COLUMBIA, S.C. (WSPA) – South Carolina Inspector General Patrick Maley gave his report Thursday to a joint committee of state senators and House members investigating problems at the Department of Juvenile Justice. Maley started investigating the agency in March, after there were three riots at DJJ from September 2015 until February 2016.
He interviewed 31 DJJ employees, under oath. He asked them to assess the threat level to staff and the juveniles there, on a scale of 1 to 5, with 5 being the highest threat. The employees say the average threat level to staff is 4.3, while to juveniles it’s 3.7.
He found five main problems:
1. Lack of consequences for juveniles
2. Systemic gang mentality
3. Chronic verbal abuse of staff
4. Low security morale and problematic engagement with juveniles
5. Heightened safety threat of physical altercation
He told lawmakers, “The staff generally attributed these increased safety issues to the well-intended new strategy of a more therapeutic approach of dealing with juveniles behind the fence.”
He said the plan was good, but it wasn’t implemented effectively and the person who was ultimately responsible for that has been fired. DJJ has since changed its strategy and is segregating the juveniles based on their behavior and risk.
One question state lawmakers want answered is what the proper staffing level is for juvenile corrections officers. DJJ used to have about 400 juveniles behind the fences at its Broad River Road facility in Columbia, but now has about 100, with about the same number of guards as before.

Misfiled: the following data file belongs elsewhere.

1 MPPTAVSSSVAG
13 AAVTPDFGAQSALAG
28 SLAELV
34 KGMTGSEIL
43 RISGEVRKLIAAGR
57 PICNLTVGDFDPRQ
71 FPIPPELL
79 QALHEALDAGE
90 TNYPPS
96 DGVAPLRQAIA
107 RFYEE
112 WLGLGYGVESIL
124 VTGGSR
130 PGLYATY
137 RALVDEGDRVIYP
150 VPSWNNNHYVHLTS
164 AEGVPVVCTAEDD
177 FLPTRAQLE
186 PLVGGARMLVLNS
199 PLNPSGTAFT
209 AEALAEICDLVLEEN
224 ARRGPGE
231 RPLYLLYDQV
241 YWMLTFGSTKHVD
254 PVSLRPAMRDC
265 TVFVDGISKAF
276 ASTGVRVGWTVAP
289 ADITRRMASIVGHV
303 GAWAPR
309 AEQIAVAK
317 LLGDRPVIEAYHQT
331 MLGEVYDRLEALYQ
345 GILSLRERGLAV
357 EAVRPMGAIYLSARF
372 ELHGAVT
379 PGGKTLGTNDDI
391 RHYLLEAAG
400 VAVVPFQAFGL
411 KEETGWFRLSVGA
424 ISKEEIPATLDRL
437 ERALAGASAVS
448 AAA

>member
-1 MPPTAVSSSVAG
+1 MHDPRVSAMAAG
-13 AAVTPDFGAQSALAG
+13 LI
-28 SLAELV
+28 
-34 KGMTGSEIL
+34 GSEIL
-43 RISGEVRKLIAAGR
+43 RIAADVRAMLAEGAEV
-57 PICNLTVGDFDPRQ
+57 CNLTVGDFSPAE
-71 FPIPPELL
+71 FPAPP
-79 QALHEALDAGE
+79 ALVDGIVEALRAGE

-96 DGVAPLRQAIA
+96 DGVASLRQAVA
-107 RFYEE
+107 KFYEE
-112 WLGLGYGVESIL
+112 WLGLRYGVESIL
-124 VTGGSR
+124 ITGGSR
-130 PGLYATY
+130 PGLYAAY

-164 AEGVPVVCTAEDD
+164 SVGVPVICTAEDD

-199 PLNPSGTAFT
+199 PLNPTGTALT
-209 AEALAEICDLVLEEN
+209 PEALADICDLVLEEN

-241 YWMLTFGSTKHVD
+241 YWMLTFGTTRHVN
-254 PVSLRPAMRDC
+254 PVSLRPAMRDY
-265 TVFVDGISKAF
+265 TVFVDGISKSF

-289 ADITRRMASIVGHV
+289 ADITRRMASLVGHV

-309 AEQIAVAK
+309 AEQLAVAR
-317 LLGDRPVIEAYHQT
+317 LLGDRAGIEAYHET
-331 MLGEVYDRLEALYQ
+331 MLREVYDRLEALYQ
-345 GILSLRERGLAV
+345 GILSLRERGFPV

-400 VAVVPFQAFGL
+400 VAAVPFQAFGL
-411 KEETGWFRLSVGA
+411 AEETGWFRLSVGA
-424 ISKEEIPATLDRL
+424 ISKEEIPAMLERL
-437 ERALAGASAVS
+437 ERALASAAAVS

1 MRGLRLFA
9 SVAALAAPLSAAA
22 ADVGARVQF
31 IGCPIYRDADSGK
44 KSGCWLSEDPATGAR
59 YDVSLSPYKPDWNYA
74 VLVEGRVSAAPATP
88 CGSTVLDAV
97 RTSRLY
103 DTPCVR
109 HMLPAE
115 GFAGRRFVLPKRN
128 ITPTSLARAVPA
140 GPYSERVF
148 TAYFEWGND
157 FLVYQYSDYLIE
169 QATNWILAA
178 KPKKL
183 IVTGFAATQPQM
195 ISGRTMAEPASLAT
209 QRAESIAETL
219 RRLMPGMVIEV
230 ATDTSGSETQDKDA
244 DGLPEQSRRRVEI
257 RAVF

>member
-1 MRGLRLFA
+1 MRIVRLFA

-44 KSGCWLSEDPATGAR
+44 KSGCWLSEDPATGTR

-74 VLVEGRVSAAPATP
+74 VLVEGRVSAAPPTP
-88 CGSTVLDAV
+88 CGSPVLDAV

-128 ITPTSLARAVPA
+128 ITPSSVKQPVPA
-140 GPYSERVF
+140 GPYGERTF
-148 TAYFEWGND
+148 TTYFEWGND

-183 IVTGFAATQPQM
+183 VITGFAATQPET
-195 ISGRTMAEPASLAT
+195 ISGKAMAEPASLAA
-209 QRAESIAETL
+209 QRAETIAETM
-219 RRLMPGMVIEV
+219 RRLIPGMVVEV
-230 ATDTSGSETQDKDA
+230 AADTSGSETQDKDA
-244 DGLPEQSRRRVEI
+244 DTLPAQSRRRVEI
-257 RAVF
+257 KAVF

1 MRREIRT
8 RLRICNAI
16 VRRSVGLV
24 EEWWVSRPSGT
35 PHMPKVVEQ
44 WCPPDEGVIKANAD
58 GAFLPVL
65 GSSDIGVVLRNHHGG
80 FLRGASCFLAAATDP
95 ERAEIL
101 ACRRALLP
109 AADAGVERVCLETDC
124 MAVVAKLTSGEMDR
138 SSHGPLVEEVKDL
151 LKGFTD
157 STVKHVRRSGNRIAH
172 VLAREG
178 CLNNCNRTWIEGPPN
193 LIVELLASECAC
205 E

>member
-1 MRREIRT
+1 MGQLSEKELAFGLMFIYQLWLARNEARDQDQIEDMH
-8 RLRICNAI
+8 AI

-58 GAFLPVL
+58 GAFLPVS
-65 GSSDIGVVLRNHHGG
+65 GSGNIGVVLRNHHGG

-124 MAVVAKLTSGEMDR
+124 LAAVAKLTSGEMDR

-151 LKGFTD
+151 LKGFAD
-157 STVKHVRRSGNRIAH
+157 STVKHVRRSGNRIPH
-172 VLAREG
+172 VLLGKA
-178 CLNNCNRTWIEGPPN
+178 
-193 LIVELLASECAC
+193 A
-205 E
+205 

“I was shocked at the number of guards it takes to monitor these kids,” he said. “I mean, really, you’ve got a pod of 30 and they want nine people to watch 30 kids. And then when they go to school, there’s 100 kids there and they want 30 or 40 to watch them. So it’s almost like, do you really need that many, or is your core problem you don’t have sufficient, what I would say, control and discipline and you’re compensating for that mistake with just more bodies?”
Sen. Katrina Shealy, R-Lexington, said, “The children that are there now are the worst of the worst children. That’s why you probably have nine people watching 30 kids and you have 30 people watching 100 kids.”
They also discussed the fact that officers work 12-hour shifts. Sen. Joel Lourie, D-Columbia, says, “I think 12-hour shifts for guards can lend itself to fatigue, can lend itself to low morale, can lend itself to just being worn out at the end of the day and, you know, bad things can happen if our guards aren’t sharp and on the ball.”
State lawmakers have put money into next year’s budget to give DJJ officers a raise of $1,500 a year. But Maley says the problem is more complex than just pay. “Through the interviews that people told us, when it comes to their training, they’re not even provided defensive tactics or mechanisms to gain control of a juvenile, so I think those physical skills, or at least physical confidence, has to be added back, because they will have to go hands-on with these kids and not having them trained, I think, creates a lot of issues.”
Overall, though, Maley praised DJJ, saying the agency is taking steps to regain control and address its problems. The joint committee plans an additional hearing, likely next week.